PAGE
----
Both teams are winless in Big 12 Conference play, both have suffered some forgettable beatings in 2010 and both have head coaches who have drawn the ire of angry fan bases.
On top of all that, both Colorado (3-5 overall and 0-4 in Big 12 play) and Kansas University (2-6, 0-4) are taking a remarkably similar approach to today’s 1 p.m. showdown at Memorial Stadium.
“Really, we’re just trying to concentrate on ourselves and getting better,” KU senior Jake Laptad said. “We can’t really look at our opponent and underestimate them. The first week we obviously underestimated North Dakota State, so we can’t look at our opponent and their record and what they bring. We gotta look at ourselves and get better week-to-week.”
Earlier in the week, Colorado coach Dan Hawkins uttered a similar stance about a game that, for both teams, might represent the last real chance at a conference victory this season.
“For us, it’s that same old boring stuff,” Hawkins said. “We try to take each week for what it is, face value. Every week there’s teams that win or lose that shouldn’t, and I don’t place a whole lot of credence based on what has gone on in the past because things can change in a week. So we don’t try to either overplay or downplay anybody because of their record or what’s gone on.”
On the surface, people might look at the records of these teams and think this is an even matchup. Several other factors say otherwise. For starters, Colorado opened the week as a nine-point favorite in Las Vegas. What’s more, Colorado was ranked 54th in the most recent Sagarin ratings, while the Jayhawks occupied the 136th spot.
A big reason for the difference is schedules. While KU has played the 58th-most-difficult schedule in the nation, Colorado’s ranks fifth. It includes a loss at Cal, a home victory against Georgia and conference losses to Baylor, Missouri and Oklahoma, all three of which are currently ranked in the Top 25.
“Their schedules, year in and year out, are probably as tough as anybody plays in this league,” KU defensive coordinator Carl Torbush said. “We’ve got our hands full again, but that’s gonna be true every week in this league.”
Colorado’s most dangerous weapon appears to be speed. In tailback Rodney Stewart (765 yards and five TDs on 173 carries), the Buffs have a player who can score any time he touches the ball.
“(He) is extremely quick and fast, small,” Torbush said. “He’s the kind of guy that scares you to death because you think you’ve got him, and he’s not (always) going to run in the hole he’s supposed to run in. That worries you because that’s probably been our biggest nemesis. We haven’t been able to get a guy like that on the ground like we need to consistently.”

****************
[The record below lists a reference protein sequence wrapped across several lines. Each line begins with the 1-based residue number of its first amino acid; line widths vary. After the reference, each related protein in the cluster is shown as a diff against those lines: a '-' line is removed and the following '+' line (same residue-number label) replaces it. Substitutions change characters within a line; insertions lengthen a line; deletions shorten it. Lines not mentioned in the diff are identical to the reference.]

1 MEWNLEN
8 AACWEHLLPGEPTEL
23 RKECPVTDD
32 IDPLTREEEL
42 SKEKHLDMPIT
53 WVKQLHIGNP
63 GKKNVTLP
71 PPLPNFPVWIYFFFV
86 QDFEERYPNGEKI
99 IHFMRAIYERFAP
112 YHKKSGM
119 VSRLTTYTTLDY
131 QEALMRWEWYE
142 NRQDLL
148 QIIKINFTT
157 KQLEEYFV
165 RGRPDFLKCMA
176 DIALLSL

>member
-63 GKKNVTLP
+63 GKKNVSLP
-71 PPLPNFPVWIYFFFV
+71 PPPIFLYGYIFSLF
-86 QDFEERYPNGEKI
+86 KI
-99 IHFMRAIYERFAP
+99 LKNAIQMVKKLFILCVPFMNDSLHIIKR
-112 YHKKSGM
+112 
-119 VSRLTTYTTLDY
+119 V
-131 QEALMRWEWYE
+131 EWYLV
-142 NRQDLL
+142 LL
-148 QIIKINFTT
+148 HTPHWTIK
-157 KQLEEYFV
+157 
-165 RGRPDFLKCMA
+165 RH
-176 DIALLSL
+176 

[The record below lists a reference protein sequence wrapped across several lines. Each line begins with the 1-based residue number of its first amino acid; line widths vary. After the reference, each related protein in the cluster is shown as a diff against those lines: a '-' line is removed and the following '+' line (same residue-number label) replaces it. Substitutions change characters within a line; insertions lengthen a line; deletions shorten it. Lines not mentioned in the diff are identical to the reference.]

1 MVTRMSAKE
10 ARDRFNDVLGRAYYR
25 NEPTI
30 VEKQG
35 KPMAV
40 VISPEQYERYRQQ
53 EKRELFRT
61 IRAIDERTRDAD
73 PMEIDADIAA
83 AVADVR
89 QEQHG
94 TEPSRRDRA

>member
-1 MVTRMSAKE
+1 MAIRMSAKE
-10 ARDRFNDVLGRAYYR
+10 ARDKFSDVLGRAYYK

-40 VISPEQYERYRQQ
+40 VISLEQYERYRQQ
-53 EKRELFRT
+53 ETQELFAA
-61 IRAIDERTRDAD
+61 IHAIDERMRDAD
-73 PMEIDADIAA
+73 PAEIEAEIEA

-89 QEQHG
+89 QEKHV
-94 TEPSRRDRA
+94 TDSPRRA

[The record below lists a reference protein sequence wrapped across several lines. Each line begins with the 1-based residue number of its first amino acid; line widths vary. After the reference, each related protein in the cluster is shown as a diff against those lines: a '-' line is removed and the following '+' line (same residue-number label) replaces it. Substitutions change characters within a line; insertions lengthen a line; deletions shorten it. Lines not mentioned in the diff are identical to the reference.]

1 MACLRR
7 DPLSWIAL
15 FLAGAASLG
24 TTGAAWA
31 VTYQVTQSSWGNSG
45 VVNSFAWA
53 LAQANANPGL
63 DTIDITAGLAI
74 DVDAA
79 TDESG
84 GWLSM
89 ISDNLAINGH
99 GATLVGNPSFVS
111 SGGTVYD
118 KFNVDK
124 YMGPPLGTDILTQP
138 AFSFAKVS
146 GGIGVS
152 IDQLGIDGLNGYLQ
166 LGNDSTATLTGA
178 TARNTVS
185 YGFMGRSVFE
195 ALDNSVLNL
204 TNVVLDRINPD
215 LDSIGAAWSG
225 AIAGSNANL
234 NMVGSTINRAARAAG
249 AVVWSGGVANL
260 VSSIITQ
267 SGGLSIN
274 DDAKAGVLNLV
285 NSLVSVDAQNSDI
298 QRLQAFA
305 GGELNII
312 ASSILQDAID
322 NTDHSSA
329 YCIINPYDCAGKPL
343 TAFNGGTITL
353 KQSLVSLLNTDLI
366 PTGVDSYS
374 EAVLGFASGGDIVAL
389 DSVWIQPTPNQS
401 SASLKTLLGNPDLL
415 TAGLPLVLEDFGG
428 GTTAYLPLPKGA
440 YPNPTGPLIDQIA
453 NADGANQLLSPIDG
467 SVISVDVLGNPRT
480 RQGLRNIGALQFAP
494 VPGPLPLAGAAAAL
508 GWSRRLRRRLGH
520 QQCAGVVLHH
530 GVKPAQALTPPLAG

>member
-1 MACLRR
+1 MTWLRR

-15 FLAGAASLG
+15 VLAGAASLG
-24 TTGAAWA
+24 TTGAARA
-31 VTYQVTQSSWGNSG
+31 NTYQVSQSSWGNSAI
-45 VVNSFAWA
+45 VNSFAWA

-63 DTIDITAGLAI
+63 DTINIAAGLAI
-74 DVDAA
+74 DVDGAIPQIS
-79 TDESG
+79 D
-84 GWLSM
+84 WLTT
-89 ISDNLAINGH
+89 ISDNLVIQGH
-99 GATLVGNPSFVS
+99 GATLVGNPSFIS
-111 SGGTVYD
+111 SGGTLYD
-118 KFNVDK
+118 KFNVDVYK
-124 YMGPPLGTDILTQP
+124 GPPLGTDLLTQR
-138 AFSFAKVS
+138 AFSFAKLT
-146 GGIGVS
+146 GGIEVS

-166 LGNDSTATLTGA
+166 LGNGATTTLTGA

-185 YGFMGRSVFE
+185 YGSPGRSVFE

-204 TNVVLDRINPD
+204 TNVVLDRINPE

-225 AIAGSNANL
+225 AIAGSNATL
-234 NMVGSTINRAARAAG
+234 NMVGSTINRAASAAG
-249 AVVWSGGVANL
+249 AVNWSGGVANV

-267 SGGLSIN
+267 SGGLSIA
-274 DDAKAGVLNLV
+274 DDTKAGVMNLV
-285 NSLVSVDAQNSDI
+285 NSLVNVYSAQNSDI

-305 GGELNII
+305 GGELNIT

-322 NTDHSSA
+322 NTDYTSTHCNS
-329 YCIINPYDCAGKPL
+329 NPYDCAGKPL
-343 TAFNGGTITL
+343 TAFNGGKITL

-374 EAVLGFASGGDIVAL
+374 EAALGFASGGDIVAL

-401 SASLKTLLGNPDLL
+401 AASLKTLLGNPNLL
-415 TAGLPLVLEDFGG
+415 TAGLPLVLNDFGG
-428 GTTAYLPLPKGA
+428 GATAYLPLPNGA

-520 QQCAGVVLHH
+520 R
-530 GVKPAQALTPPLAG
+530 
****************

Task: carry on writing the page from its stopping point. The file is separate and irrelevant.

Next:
Beyond Stewart, the Buffs feature a trio of wide receivers — Scotty McKnight, Travon Patterson and Toney Clemons — who can burn their way down the field.
The key to their success will be whether senior quarterback Cody Hawkins can get them the ball. Hawkins, a former starter at CU and the son of the coach, has taken over for injured starter Tyler Hansen.
“He’s had some hots and colds over his career,” Torbush said of Cody Hawkins. “But you’re really talking about a three-year starter. He knows what to do to win, and I’ve been very impressed with him this year.”
Added Laptad: “He was throwing the ball around a lot (last week against Oklahoma). He’s a calm quarterback, and he’s been a starter before so he knows the offense very well.”
Hawkins should get plenty of time to make the right decision in this one. He’ll be protected by a mammoth offensive line that, Torbush says, features several pro prospects, and KU’s pass rush has struggled this season.
Defensively, the Buffaloes are led by senior cornerbacks Jalil Brown and Jimmy Smith, who thrive under pressure and are among the best defensive backs in the Big 12.
For these teams, it’s not as much about the opponent’s strengths or weaknesses as it is about putting their best feet forward and playing a complete game.
“You work on yourself as you’re working toward the opponent,” Torbush said.
Added Hawkins, when asked if the fact that the Jayhawks see this as their best chance at a win, could work to Colorado’s advantage: “I don’t know. That’s on their shoulders. I’m not gonna try to get into their helmet much.”